6. 29m 15s
    1. Introducing CSS
      55s
    2. Understanding CSS placement
      6m 55s
    3. Exploring CSS syntax
      10m 34s
    4. Understanding CSS units of measure
      3m 3s
    5. Some CSS examples
      7m 48s
  7. 22m 5s
    1. Using images
      4m 13s
    2. Flowing text around an image
      4m 55s
    3. Breaking lines around an image
      3m 3s
    4. Aligning images
      5m 25s
    5. Mapping links in an image
      4m 29s
  8. 22m 28s
    1. Understanding URLs
      2m 41s
    2. Working with hyperlinks
      3m 28s
    3. Using relative URLs
      4m 20s
    4. Specifying a base URL
      2m 19s
    5. Linking within a page
      4m 12s
    6. Using image links
      5m 28s
  9. 17m 2s
    1. Exploring list types
      3m 52s
    2. List elements in depth
      7m 44s
    3. Using text menus with unordered lists
      5m 26s
  10. 15m 30s
    1. Introduction to HTML semantics
      4m 9s
    2. Exploring an example
      4m 56s
    3. Marking up figures and illustrations
      2m 33s
    4. Creating collapsible details
      3m 52s
  11. 11m 18s
    1. Embedding audio
      5m 19s
    2. Embedding video
      5m 59s
  12. 11m 53s
    1. Creating ad-hoc Document Object Model (DOM) data with the data-* attribute
      4m 53s
    2. Displaying relative values with meter
      2m 57s
    3. Creating dynamic progress indicators
      4m 3s
  13. 4m 49s
    1. Overview of HTML5 microdata
      1m 8s
    2. Exploring an example with microdata
      3m 41s
  14. 7m 3s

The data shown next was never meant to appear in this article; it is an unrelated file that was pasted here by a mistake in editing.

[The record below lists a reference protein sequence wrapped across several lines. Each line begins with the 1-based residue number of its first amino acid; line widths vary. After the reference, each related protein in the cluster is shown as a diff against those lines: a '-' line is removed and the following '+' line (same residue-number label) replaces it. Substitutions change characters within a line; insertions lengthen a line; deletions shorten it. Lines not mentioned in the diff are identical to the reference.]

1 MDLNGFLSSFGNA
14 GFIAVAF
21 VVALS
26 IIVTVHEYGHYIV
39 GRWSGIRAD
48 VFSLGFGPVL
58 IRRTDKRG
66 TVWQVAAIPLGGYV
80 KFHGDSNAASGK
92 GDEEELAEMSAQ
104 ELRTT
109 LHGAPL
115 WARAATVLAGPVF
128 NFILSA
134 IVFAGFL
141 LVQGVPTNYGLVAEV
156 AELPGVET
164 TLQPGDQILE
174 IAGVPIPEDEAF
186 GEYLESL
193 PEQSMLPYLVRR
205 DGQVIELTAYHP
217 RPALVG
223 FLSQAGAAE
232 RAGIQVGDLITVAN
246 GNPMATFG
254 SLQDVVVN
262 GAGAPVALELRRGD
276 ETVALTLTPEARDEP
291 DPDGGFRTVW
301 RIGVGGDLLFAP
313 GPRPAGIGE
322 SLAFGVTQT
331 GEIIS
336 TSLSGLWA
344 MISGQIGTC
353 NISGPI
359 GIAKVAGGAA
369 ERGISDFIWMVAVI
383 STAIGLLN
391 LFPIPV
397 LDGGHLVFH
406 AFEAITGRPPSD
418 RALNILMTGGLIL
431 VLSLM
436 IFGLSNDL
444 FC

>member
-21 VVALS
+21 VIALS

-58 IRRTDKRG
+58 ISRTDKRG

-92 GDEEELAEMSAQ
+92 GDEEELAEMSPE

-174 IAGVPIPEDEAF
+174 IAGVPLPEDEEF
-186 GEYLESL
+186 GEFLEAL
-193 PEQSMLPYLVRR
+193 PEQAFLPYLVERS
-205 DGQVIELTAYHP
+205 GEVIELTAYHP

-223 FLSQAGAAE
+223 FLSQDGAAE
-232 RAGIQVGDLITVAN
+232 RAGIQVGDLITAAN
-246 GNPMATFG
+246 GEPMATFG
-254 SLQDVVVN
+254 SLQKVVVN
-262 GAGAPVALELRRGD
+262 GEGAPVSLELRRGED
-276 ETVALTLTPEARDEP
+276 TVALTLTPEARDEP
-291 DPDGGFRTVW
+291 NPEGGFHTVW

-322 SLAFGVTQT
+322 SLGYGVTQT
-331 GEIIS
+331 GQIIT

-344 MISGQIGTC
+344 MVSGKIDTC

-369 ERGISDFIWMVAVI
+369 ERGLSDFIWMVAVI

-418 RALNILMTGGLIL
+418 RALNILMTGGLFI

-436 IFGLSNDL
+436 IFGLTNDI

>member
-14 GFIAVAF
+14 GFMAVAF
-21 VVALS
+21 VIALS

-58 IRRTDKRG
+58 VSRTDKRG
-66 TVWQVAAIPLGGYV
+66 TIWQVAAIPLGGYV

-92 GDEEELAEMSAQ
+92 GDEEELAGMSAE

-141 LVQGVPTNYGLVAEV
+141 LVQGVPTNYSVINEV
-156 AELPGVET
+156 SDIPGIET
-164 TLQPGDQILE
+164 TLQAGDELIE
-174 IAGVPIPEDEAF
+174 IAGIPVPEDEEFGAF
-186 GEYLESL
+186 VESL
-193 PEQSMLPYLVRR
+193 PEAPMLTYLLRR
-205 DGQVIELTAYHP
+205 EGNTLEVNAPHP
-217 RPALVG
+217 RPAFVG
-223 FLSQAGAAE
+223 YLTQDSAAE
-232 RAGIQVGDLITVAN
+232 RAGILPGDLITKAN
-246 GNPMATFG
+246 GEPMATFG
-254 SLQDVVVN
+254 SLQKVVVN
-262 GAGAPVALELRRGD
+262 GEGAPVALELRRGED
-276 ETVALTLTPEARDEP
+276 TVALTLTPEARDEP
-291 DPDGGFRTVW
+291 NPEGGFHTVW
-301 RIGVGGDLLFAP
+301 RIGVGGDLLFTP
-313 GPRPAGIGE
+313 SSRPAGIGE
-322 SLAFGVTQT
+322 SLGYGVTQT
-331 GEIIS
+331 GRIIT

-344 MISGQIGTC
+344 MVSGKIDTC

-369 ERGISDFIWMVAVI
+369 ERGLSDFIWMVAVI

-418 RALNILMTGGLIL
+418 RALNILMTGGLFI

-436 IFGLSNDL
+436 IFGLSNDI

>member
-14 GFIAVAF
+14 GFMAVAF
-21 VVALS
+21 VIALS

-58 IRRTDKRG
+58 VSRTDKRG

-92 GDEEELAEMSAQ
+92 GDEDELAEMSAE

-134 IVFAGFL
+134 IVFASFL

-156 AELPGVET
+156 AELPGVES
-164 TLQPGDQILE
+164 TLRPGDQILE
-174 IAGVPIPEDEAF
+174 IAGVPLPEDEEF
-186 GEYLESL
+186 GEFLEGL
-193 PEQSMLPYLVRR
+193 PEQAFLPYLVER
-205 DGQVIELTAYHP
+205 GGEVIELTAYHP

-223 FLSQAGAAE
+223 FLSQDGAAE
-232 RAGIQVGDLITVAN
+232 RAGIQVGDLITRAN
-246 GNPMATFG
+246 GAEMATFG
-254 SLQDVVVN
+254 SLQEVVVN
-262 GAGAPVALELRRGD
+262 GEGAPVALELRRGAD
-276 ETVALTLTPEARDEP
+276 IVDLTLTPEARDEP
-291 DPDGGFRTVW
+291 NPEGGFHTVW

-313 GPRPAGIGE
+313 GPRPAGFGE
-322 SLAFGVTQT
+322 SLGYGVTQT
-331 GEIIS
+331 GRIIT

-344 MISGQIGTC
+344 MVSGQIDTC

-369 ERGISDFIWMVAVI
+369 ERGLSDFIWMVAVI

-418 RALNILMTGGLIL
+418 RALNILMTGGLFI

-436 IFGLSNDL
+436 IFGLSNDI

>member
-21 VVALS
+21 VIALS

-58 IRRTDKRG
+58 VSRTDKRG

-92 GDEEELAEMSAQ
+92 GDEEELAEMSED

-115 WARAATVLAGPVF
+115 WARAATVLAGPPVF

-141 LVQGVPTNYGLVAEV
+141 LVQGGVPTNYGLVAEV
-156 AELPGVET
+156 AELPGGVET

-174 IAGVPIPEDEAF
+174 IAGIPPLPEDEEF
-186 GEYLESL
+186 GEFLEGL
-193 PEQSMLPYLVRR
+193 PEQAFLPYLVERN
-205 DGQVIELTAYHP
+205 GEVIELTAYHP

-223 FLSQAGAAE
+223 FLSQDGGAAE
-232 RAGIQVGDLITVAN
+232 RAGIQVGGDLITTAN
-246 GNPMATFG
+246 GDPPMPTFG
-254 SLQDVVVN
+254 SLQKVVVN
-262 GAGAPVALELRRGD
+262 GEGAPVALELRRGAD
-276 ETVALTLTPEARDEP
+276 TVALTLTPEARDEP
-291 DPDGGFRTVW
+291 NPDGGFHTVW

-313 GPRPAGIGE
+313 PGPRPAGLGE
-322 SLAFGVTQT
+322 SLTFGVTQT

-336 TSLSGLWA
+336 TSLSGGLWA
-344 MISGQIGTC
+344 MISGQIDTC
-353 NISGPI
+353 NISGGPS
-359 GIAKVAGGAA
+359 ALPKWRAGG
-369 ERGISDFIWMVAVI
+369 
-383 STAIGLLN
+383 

1. Understanding outlines
      52s
    2. A demonstration of outlining
      6m 11s
  15. 13m 1s
    1. Table basics
      7m 29s
    2. Exploring the semantic parts of a table
      2m 32s
    3. Grouping columns
      3m 0s
  16. 9m 55s
    1. Frames overview
      54s
    2. Using traditional frames
      4m 26s
    3. Exploring inline frames using iframe
      2m 7s
    4. Simulating frames with CSS
      2m 28s
  17. 53m 7s
    1. Introducing forms
      10m 24s
    2. Using text elements
      10m 12s
    3. Using checkboxes and radio buttons
      2m 37s
    4. Creating selection lists and dropdown lists
      5m 14s
    5. Submit and button elements
      8m 48s
    6. Using an image as a submit button
      2m 15s
    7. Keeping context with the hidden element
      3m 0s
    8. Setting tab order
      2m 7s
    9. Preloading an autocomplete list using the datalist feature
      5m 26s
    10. Displaying results with output
      3m 4s
  18. 19m 47s
    1. Touring a complete site
      2m 14s
    2. Touring the HTML
      8m 44s
    3. Touring the CSS
      8m 49s
  19. 29s
    1. Goodbye
      29s